Standing in the queue of an illustrious independent coffee shop, used mainly by those who wear only the finest brogues and locally famed for its high-quality coffee, I stand fourth from the front and contemplate a brownie.
In my left hand, the debit card, poised and waiting so as to not disrupt the hushed speed and order of it all. In my right, a battered, stained laptop case.
Flat white upon me, it’s out the door, fast. It’s nearly always to go. I can’t possibly sit down at one of the tables this time and get out my supermarket-bought beast, however fast Intel say the processor is. However clean the screen, or mesmerisingly serene the Brighton sea horizon wallpaper may be.
For upon each and every croissant prison today – and so often – sit those who wear the glasses without prescription; the colourful trousers and the abundant rings tap-tapping upon those pure and sightly keys. Those perfect, ultra-sensitive keys that sing sweet creativity through every touch. Mine merely sound as if denting plastic in some new-age blacksmiths.
How could I sit next to all these graphic designers and PR consultants? Curse and strain as the monster comes out of its lair – poorly fitted to the interior of its case and already humming a loud and oppressive delirium of torment amidst the otherwise church-like atmosphere. Not to mention the likelihood of a coffee spillage. ‘Why do you care?’ The others would question, as tears drip into china. ‘It’s for the best,’ they’d exclaim. ‘It’s Microsoft.’
Yes, wouldn’t we all love a MacBook Air. The sheer concupiscence they bring about to those without isn’t worth hiding. Those gentle, sensual lines that show the world you’re smooth. The speed, the elegance. How they match charity shop-bought blouses; polo shirts so slim in fit that you expect said gentleman to turn into an asparagus at any second.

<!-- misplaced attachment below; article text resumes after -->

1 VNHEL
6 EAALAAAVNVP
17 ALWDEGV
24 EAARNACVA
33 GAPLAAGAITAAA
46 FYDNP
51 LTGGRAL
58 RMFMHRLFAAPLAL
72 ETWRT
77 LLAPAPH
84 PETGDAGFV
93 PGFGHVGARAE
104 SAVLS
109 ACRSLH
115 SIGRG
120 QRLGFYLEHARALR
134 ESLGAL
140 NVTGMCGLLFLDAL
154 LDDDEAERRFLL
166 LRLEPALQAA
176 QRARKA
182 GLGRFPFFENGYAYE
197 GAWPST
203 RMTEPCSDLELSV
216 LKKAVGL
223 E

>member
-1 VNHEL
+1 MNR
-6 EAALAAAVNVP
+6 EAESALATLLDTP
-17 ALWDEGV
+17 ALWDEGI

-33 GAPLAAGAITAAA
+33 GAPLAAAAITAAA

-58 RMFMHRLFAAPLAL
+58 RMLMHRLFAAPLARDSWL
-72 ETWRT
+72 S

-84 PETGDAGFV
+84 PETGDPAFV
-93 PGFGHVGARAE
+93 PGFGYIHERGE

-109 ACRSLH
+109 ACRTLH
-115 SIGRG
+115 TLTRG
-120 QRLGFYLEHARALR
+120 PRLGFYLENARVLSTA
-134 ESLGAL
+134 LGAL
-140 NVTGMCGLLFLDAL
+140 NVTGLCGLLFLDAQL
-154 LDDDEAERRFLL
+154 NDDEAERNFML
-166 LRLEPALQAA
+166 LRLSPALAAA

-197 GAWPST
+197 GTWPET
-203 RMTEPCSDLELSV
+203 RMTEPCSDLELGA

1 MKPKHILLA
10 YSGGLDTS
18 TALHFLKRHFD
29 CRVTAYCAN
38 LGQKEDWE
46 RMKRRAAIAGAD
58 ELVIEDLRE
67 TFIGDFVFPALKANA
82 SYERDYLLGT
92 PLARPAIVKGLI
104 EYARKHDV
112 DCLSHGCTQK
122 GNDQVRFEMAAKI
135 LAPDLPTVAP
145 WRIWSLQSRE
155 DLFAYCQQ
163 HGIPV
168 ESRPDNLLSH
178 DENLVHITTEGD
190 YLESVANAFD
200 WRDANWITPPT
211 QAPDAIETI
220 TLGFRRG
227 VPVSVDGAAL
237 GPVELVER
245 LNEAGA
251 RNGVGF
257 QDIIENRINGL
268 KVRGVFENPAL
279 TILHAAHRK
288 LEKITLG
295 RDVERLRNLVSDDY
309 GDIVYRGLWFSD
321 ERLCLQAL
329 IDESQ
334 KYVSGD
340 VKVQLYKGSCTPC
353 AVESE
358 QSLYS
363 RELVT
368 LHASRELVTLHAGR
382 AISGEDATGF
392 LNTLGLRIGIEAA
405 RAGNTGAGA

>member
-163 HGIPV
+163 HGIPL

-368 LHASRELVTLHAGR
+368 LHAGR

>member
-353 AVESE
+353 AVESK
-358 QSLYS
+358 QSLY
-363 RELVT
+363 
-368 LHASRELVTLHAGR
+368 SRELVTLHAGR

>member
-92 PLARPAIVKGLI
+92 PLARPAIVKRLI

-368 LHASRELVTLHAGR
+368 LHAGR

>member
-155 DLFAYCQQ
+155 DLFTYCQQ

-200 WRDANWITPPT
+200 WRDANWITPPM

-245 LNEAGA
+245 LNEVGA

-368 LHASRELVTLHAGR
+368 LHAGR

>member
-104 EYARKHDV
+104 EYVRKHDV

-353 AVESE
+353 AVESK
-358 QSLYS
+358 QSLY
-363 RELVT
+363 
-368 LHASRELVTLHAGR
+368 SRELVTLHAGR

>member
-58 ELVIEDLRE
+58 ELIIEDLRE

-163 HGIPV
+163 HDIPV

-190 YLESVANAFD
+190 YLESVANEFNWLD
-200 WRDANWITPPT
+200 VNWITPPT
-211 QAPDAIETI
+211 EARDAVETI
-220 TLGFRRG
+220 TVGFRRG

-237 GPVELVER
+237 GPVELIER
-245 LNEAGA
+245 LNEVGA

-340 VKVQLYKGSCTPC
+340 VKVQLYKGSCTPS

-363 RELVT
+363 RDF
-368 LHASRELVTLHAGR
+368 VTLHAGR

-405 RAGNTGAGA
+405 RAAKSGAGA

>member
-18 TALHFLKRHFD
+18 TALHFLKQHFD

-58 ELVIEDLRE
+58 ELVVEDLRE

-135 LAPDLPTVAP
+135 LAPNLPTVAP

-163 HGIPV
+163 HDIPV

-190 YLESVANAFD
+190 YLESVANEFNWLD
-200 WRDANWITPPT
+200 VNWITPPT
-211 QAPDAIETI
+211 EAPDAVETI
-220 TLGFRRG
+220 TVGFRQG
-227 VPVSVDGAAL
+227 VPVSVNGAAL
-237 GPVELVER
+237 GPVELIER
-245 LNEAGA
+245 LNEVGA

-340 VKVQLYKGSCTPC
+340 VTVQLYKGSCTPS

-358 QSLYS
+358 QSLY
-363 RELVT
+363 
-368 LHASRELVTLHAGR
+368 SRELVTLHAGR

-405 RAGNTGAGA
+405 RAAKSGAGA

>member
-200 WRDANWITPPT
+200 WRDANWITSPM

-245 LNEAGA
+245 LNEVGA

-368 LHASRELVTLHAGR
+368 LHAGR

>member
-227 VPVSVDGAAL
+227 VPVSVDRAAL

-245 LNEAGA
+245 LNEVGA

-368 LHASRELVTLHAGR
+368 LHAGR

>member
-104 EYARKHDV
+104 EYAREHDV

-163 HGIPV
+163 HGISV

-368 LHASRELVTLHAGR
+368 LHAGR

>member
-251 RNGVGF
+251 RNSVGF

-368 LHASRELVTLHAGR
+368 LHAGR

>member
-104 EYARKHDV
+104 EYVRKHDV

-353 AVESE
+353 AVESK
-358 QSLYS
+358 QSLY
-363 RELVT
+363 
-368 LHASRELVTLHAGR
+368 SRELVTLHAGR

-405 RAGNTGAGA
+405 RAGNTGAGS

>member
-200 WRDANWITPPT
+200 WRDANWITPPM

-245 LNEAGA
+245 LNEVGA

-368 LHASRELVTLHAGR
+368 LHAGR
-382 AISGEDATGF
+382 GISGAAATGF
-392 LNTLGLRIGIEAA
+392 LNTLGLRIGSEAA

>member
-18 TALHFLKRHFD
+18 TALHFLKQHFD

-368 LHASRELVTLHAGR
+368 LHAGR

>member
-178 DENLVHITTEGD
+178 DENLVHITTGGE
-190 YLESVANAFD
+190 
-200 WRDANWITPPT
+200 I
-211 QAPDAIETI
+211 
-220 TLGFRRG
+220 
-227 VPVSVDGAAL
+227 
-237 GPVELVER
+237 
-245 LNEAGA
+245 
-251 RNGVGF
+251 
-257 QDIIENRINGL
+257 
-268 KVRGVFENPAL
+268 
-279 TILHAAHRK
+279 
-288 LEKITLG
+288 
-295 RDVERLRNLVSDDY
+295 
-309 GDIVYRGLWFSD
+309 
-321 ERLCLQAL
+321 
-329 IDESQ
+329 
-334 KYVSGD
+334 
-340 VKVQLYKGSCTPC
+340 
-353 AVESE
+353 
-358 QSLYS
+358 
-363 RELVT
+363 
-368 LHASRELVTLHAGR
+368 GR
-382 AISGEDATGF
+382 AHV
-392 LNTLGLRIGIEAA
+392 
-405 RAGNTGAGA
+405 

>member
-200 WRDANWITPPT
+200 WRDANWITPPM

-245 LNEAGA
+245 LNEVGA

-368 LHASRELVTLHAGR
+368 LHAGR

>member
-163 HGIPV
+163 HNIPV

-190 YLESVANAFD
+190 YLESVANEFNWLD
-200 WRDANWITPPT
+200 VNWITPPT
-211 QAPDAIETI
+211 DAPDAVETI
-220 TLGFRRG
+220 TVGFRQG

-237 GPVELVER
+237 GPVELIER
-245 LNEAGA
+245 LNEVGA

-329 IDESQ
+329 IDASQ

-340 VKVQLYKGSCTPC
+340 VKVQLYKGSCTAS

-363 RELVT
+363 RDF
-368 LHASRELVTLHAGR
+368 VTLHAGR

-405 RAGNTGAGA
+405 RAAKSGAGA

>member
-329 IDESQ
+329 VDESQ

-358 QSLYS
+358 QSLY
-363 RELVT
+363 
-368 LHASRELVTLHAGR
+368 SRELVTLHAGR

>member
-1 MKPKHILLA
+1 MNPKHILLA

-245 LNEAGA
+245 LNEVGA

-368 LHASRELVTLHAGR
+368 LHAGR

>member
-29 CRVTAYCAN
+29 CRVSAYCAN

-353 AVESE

It’s somewhat diminishing at times, as well as beautiful socially awkward, to brashly remove a laptop worth £400 in a shop that might be mistaken for an Apple store. On all too many occasions have I forgotten to turn off the sound and upon opening cast a Windows welcome booming across the café. Startled heads turn and question the profanity. Why must they endure such impertinence, they probably mull.
‘Laptops in coffee shops’ was an issue a few years ago. Should the cafés allow the website designers and such to sit for hours on one purchase, when there’s the distinct possibility a group of yummy mummies would happily occupy the spot with prams, soya lattes and granola aplenty? And muffins with seeds on top that people actually think are good for them? These were trying times.
Now though, laptops are commonplace and as much a piece of furniture as the brown chairs based on 70s Italian chic and endless photos of farmers who are supposed to give the impression of ‘fair trade.’ But because of this seamless modernisation, where laptops, iPads and Kindles replace papers, books and caricature artists, a new, laptop snobbery has formed. Noses are turned upwards at the ghastly sight of a four, colourful squares flashing in the corner.
Maybe it’s because only ‘creatives’ use coffee shops to work in. And how on earth can you be one of those without a Mac? I’m not disputing their worth, but why should a regular old laptop hinder emotional stability when sitting down to a burnt meatball ‘panini’ and a double-shot Americano? We Microsoft users are a minority in this field, a down-trodden one at that.
On so many occasions have I sat and stuck out like a sore thumb, as spectacles gaze transfixed that somebody with a Toshiba could possibly think to join them in their ethical palace of artistry. Dare to tarnish the hub of Spotify playlists and Instagram.
Well, as much as a Mac elevates you up the coffee shop social scale, those without should not be made to feel unwanted by the elite. Recently, I’ve taken to making sure my Windows opener is on full blast every time. Made sure to hit shift so hard those nearby think they’re sitting next to a five-year-old playing a cheap keyboard. For a MacBook does not elevate you to to coffee shop brilliance.
So move up with your cinnamon latte, please. It’s December. Yes, this is a dusty Toshiba and I’m going to sit here and write about you. And that’s not how you spell Hamas, by the way, before you tweet that sentiment.